GBP/EUR: Will UK Service Sector PMI Pull Pound Lower vs. Euro?

After a slow start to the previous week, the pound surged 1.2% versus the euro. The pound euro exchange rate hit a high of €1.1429, its highest level in three weeks, before slipping in trading on Friday to close the week at €1.1387.

What do these figures mean?
When measuring the value of a pair of currencies, one set equals 1 unit and the other shows the current equivalent. As the market moves, the amount will vary from minute to minute.h If the euro amount increases in this pairing, it’s positive for the pound. Or, if you were looking at it the other way around:1 EUR = 0.87271 GBPIn this example, €1 is equivalent to approximately £0.87. This measures the euro’s worth versus the British pound. If the sterling number gets larger, it’s good news for the euro.

Brexit optimism boosted the pound overall, across the previous week. Reports that a deal had been agreed allowing UK financial services to continue operating in the EU as they are now after Brexit, sent the pound soaring. This report was later denied by the UK Prime Minister Theresa May’s office, however the pound remained buoyant.

The Bank of England also provided support to the pound in the previous week. Bank of England (BoE) Governor Mark Carney lifted the pound higher by lifting economic growth forecasts for the UK. Furthermore, he confirmed that interest rates would need to be raised at a faster pace than initially planned in the case of a Brexit deal.

Why do raised interest rates boost a currency’s value?
Interest rates are key to understanding exchange rate movements. Those who have large sums of money to invest want the highest return on their investments. Higher interest rate environments tend to offer higher yields. So, if the interest rate or at least the interest rate expectation of a country is relatively higher compared to another, then it attracts more foreign capital investment. Large corporations and investors need local currency to invest. More local currency used then boosts the demand of that currency, pushing the value higher.

Brexit will remain in the spotlight at the start of the new week. Brexit commentary across the weekend could cause some volatility for sterling at the start of the new week. Over 70 business leaders signed a letter saying that the British public should have a vote on the final Brexit deal negotiated by UK PM Theresa May. The letter comes as the same top business leaders warn of the economic harm that would follow a disorderly Brexit.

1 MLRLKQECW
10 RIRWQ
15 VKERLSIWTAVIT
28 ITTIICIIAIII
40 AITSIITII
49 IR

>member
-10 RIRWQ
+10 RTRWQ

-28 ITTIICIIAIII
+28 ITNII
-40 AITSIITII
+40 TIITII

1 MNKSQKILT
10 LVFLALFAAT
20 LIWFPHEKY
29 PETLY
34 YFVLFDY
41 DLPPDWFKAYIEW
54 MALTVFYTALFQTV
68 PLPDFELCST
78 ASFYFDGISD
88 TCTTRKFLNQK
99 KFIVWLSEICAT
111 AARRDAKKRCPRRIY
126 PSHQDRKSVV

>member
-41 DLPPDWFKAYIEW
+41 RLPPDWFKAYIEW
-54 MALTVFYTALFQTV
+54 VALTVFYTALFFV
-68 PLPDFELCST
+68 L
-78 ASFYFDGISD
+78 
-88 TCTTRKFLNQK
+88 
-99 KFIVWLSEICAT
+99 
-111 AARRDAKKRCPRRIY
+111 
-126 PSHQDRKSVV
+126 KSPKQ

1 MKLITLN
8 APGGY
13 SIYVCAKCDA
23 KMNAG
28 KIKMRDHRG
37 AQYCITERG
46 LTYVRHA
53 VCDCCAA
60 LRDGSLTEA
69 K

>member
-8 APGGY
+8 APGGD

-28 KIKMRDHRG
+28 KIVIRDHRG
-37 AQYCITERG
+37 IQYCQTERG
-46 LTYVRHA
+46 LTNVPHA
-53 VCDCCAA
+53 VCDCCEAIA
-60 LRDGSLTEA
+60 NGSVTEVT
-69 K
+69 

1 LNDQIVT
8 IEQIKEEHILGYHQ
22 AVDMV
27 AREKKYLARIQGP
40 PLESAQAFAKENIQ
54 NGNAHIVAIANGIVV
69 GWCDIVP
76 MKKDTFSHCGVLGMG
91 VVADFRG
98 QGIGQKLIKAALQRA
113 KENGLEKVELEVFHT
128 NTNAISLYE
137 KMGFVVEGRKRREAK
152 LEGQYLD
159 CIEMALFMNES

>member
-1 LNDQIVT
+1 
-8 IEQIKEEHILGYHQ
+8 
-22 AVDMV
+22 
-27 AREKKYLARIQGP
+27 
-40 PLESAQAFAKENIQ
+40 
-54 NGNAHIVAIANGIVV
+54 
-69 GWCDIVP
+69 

Investors will also pay attention to UK service sector activity data due tomorrow. The UK service sector is the largest contributor to the economic growth in the UK. Therefore, should activity show signs of slowing, the pound could fall sharply.

Why does poor economic data drag on a country’s currency?
Slowing economic indicators point to a slowing economy. Weak economies have weaker currencies because institutions look to reduce investments in countries where growth prospects are low and then transfer money to countries with higher growth prospects. These institutions sell out of their investment and the local currency, thus increasing supply of the currency and pushing down the money’s worth. So, when a country or region has poor economic news, the value of the currency tends to fall.

Euro Traders Look Towards Tuesday’s PMI Data

Investors were keen to buy into safe haven currencies such as the dollar until the end of October. The euro tends to trade inversely to the US dollar, so as the dollar was climbing higher, the euro was coming under pressure.

Eurozone economic data disappointed in the previous week, which also dampened demand for the euro. In particular investors focused on eurozone GDP data which fell short of analyst expectations. Today there is no influential eurozone data. Investors will look ahead to Tuesday’s service sector activity data for further clues as to the health of the eurozone economy. A weak reading could send the euro lower.

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